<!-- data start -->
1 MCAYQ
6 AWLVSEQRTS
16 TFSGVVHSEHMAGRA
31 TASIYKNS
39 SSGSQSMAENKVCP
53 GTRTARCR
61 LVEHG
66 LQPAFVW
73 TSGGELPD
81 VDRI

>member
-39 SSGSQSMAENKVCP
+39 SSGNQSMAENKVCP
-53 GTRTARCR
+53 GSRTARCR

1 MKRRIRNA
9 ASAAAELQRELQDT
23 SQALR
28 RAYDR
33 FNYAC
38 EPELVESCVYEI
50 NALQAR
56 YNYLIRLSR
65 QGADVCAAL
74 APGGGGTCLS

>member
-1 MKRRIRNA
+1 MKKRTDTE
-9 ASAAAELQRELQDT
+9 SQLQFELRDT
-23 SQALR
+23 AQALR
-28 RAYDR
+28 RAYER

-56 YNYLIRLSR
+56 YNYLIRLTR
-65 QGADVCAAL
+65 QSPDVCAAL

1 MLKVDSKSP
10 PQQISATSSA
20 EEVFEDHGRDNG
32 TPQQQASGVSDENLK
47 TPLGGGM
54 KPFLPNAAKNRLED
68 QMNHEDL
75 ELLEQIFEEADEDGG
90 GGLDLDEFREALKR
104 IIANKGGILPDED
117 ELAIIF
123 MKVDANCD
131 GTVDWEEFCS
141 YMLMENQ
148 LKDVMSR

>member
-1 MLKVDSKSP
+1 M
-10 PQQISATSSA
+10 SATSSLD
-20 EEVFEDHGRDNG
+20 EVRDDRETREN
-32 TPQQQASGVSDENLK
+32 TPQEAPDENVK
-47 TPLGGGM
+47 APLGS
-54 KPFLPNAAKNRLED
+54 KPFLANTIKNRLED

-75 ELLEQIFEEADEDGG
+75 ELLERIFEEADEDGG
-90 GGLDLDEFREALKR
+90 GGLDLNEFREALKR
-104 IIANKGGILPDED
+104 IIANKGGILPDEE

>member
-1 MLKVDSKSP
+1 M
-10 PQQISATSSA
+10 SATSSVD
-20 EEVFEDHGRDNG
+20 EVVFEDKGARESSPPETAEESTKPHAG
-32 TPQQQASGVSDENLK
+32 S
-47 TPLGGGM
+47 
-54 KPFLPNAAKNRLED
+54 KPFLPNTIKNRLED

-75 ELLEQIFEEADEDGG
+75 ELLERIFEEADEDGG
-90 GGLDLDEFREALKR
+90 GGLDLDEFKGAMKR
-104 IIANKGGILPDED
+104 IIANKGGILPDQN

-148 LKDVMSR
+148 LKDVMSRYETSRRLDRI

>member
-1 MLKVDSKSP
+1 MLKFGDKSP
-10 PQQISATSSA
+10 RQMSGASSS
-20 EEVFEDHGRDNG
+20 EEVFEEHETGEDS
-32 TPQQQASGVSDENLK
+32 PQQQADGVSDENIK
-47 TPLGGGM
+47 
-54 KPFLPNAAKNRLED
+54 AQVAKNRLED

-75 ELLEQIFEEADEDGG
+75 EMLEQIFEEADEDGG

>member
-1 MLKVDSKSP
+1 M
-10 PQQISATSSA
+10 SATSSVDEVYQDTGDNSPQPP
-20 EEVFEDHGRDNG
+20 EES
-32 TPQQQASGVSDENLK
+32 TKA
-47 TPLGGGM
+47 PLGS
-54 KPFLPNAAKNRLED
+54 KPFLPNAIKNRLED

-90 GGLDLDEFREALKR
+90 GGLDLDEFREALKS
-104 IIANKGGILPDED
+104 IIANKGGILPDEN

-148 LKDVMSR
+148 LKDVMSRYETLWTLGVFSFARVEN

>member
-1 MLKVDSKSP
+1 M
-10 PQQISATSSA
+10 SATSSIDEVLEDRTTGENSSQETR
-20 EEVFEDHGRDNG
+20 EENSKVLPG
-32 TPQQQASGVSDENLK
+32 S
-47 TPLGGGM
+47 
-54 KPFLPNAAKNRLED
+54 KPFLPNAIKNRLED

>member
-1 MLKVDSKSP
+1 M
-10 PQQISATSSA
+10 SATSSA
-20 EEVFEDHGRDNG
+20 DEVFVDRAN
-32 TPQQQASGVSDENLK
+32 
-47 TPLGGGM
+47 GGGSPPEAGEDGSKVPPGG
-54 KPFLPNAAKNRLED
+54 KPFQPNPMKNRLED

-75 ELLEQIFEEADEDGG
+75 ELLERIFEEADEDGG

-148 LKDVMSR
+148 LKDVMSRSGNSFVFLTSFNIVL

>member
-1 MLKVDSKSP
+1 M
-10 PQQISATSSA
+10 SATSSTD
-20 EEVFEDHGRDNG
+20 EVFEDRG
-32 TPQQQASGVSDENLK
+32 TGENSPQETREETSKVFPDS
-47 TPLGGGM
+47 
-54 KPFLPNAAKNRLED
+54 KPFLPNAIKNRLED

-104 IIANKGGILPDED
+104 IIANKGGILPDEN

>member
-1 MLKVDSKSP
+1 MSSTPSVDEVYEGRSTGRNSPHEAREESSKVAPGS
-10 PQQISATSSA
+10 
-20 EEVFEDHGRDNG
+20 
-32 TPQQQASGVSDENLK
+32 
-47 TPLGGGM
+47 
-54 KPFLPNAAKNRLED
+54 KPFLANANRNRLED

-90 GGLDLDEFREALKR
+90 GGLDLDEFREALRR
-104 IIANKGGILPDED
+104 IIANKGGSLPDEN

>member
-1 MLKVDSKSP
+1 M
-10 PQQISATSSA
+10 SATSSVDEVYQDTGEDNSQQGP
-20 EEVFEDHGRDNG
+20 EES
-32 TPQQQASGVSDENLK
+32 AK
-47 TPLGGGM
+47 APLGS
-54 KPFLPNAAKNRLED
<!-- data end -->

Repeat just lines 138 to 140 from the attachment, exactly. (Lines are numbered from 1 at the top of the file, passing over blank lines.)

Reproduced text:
+47 
-54 KPFLPNAAKNRLED
+54 KPFLPNAIKNRLED